A quartet of horror: consider me the bearer of terror

I’ve been tremen­dous­ly lucky to have read four absolute­ly aston­ish­ing (and appro­pri­ate­ly hor­rif­ic) short sto­ry col­lec­tions of late. Lucky, or pos­si­bly eas­i­ly enter­tained. Your choice, but either way I’m gonna rave about ‘em!

In the spir­it of the short sto­ry, my reviews will be brief, con­cise, and effec­tive. I’ll go alpha­bet­i­cal­ly by author, to ensure favourites are not played here. Because it’s very easy to be impar­tial when you love every­body and have noth­ing bad to say. Nobody’s going home with a note here! But the reviews prob­a­bly will sound a lit­tle sim­i­lar to each oth­er. I promise, I’ll read some bad fic­tion soon and tear it to shreds for your enter­tain­ment, I promise, ‘k?

North Amer­i­can Lake Mon­sters, Nathan Ballingrud

This Bram Stok­er Award-nom­i­nat­ed col­lec­tion is (okay, yeah, I am play­ing favourites, sue me) one of the most aston­ish­ing­ly orig­i­nal, mem­o­rable, haunt­ing, and all-out fan­tas­tic col­lec­tions of hor­ror fic­tion I’ve ever read—and that includes any­thing by Stephen King and Clive Bark­er, my go-to authors for every­thing hor­rif­ic and good in this world. Nathan Ballingrud inverts the pos­si­bil­i­ties inher­ent in the genre, pre­sent­ing sto­ries that would almost past for superb kitchen-sink-style slices of life if it weren’t for that mon­ster lurk­ing in the cor­ner. The title sto­ry is a fine exam­ple, a ten­der por­trait of a man try­ing to recon­nect with his fam­i­ly yet fail­ing because of his own self­ish ten­den­cies, while the grue­some remains of…some­thing rot on the beach near­by. Lit­tle is spelled out here; all is sub­tle­ty and grace, paired against unnerv­ing glimpses of the unknow­able. Noth­ing against the oth­er nom­i­nees (whom I’ve yet to read, but I’m cer­tain they are all fine peo­ple), but if Ballingrud does not win the Stok­er for Supe­ri­or Achieve­ment in a Fic­tion Col­lec­tion (there’s a mouth­ful), the award is moot.

Hor­ror Sto­ry and Oth­er Hor­ror Sto­ries, Robert Boy­czuk

A col­lec­tion that calls itself Hor­ror Sto­ry bet­ter have at least one damn good hor­ror sto­ry, lest you think it a par­o­dy of the genre such as Scary Movie. Plus, it bet­ter be bet­ter than Scary Movie. No prob­lem here: Robert Boy­czuk (whose nov­els Nexus: Ascen­sion and The Book of Thomas prove him a mas­ter of both the short and long form) has put togeth­er a col­lec­tion that riv­ets you to your seat even as it pulls the rug out from under you. “Cure for Can­cer” is a night­mare of twist­ed love, and “Query” is a mas­ter­piece of lit­er­ary insan­i­ty that any­one in the pub­lish­ing indus­try will con­nect with. The sto­ry “Hor­ror Sto­ry” would make such a ter­rif­ic movie, I’m sur­prised no one has done it yet.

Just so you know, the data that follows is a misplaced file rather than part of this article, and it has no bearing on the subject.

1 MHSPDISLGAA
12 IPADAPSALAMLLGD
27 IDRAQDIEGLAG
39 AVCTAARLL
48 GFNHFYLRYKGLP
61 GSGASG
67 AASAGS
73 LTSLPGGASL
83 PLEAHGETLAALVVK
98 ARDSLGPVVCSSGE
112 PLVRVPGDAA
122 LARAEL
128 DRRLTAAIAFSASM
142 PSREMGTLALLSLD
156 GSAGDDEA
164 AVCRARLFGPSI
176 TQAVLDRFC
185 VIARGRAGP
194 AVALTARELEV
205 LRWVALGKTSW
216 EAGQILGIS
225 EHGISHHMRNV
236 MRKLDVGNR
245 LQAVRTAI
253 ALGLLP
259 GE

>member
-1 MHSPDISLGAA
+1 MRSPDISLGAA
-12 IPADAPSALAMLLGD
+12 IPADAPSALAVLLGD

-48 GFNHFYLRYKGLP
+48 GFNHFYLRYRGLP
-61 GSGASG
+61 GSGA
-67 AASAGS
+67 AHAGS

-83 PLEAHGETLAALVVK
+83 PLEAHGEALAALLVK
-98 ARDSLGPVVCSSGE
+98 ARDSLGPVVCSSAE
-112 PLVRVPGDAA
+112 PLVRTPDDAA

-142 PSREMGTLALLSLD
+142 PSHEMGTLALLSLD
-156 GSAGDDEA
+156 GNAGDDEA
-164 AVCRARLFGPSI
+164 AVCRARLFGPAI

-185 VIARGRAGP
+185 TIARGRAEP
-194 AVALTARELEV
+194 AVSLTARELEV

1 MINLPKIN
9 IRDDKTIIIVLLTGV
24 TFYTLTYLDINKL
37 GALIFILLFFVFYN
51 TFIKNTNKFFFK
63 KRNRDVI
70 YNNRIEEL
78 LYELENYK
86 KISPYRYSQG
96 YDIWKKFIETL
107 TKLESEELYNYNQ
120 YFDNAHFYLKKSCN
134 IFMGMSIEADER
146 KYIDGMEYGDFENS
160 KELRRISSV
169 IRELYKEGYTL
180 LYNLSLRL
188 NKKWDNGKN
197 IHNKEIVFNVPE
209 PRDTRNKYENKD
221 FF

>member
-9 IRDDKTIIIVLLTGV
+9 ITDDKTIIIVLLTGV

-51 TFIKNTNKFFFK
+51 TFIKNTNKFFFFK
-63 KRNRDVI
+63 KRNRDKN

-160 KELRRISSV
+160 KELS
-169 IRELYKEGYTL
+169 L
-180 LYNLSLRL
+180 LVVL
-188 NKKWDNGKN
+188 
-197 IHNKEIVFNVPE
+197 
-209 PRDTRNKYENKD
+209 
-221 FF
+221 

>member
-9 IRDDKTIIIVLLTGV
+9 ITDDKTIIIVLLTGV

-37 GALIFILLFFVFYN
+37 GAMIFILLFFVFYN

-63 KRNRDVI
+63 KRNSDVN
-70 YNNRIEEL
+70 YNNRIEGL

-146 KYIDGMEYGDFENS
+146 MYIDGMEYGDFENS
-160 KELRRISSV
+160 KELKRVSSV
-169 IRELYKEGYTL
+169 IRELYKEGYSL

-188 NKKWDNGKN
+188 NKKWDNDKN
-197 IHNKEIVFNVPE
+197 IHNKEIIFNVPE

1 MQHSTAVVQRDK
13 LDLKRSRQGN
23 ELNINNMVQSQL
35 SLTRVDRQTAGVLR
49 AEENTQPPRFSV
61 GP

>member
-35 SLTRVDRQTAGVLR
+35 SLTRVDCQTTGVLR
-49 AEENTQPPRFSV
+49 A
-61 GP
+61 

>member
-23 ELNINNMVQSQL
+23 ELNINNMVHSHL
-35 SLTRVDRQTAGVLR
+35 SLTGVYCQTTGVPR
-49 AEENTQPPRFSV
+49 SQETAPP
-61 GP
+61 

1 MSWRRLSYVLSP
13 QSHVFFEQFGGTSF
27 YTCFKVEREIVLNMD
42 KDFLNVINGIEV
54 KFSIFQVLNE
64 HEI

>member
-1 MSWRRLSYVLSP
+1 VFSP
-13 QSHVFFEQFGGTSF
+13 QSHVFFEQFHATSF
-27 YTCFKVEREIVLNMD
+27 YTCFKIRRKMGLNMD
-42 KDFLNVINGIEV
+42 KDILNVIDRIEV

Mon­strous Affec­tions, David Nick­le

David Nickle’s on quite a tear late­ly, with recent nov­els Eutopia, Rasputin’s Bas­tards, and The ‘Geis­ters prov­ing him a tal­ent of vast range, depth, and awe­some­sauce. Yet Nick­le could have stopped with this col­lec­tion, his pub­lish­ing debut, and I’d still be in thrall to his every whim. In Mon­strous Affec­tions (which may have the great­est book cov­er ever con­ceived), we dis­cov­er the wis­dom of talk­ing fish, the hero­ism of witch­es, the per­sis­tence of flies, and the ugli­ness of love. Rich char­ac­ters and a love of unique twists top off a cap­ti­vat­ing and some­times grue­some col­lec­tion of night­mares.

And lest you think Nick­le only a spec­ta­tor when it comes to hor­ror, he’s also a reporter who often cov­ers Rob Ford’s con­tin­u­ing efforts to debase the con­cept of the Cana­di­an politi­cian. So Nick­le is brave as well as tal­ent­ed, and he knows true hor­ror when he sees it.

Every House is Haunt­ed, Ian Rogers

Win­ner of the ReLit Award for Best Short Fic­tion, Ian Roger’s debut is a cork­er, a paean to every­thing that scares us. Like the best of hor­ror fic­tion, Rogers’ sto­ries defy easy cat­e­go­riza­tion. A jazz club may or may not be Hell, but is cer­tain­ly not a place you want to vis­it. A love­able house­cat proves adept at exter­mi­nat­ing pests of all sizes. A camp­fire sto­ry takes an unusu­al turn. And in “Delet­ed Scenes” (my favourite in a col­lec­tion rife with nom­i­nees), an actor finds him­self employ­ment by film­ing scenes nev­er meant to be seen. Rogers has a way of tweak­ing even the most mun­dane idea and mak­ing it sparkle anew. Believe me, I’ll nev­er look at a spi­der the same way again. Or ever again.